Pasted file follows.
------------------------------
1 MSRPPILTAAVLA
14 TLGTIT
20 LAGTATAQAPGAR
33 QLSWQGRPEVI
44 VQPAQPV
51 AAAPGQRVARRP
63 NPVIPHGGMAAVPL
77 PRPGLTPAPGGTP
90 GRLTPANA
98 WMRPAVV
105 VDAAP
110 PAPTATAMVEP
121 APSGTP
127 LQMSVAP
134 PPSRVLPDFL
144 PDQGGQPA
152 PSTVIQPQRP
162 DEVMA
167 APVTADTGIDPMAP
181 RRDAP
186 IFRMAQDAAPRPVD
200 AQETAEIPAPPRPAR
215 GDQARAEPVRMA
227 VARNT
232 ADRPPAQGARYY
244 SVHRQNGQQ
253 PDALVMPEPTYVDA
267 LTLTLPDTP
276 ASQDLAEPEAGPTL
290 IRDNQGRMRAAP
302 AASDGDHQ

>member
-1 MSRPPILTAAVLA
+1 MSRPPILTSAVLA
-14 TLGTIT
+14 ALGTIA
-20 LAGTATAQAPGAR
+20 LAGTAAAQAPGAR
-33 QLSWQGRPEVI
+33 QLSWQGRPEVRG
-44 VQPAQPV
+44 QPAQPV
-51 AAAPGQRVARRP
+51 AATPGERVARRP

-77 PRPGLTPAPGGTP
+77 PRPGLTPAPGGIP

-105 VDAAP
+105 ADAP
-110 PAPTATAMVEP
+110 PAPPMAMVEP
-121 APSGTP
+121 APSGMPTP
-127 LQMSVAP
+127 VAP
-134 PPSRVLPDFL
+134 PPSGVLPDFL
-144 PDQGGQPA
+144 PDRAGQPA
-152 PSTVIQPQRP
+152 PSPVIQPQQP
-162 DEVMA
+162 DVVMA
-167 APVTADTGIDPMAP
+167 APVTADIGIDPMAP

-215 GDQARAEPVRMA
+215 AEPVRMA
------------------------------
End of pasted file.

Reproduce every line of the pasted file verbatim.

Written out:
1 MSRPPILTAAVLA
14 TLGTIT
20 LAGTATAQAPGAR
33 QLSWQGRPEVI
44 VQPAQPV
51 AAAPGQRVARRP
63 NPVIPHGGMAAVPL
77 PRPGLTPAPGGTP
90 GRLTPANA
98 WMRPAVV
105 VDAAP
110 PAPTATAMVEP
121 APSGTP
127 LQMSVAP
134 PPSRVLPDFL
144 PDQGGQPA
152 PSTVIQPQRP
162 DEVMA
167 APVTADTGIDPMAP
181 RRDAP
186 IFRMAQDAAPRPVD
200 AQETAEIPAPPRPAR
215 GDQARAEPVRMA
227 VARNT
232 ADRPPAQGARYY
244 SVHRQNGQQ
253 PDALVMPEPTYVDA
267 LTLTLPDTP
276 ASQDLAEPEAGPTL
290 IRDNQGRMRAAP
302 AASDGDHQ

>member
-1 MSRPPILTAAVLA
+1 MSRPPILTSAVLA
-14 TLGTIT
+14 ALGTIA
-20 LAGTATAQAPGAR
+20 LAGTAAAQAPGAR
-33 QLSWQGRPEVI
+33 QLSWQGRPEVRG
-44 VQPAQPV
+44 QPAQPV
-51 AAAPGQRVARRP
+51 AATPGERVARRP

-77 PRPGLTPAPGGTP
+77 PRPGLTPAPGGIP

-105 VDAAP
+105 ADAP
-110 PAPTATAMVEP
+110 PAPPMAMVEP
-121 APSGTP
+121 APSGMPTP
-127 LQMSVAP
+127 VAP
-134 PPSRVLPDFL
+134 PPSGVLPDFL
-144 PDQGGQPA
+144 PDRAGQPA
-152 PSTVIQPQRP
+152 PSPVIQPQQP
-162 DEVMA
+162 DVVMA
-167 APVTADTGIDPMAP
+167 APVTADIGIDPMAP

-215 GDQARAEPVRMA
+215 AEPVRMA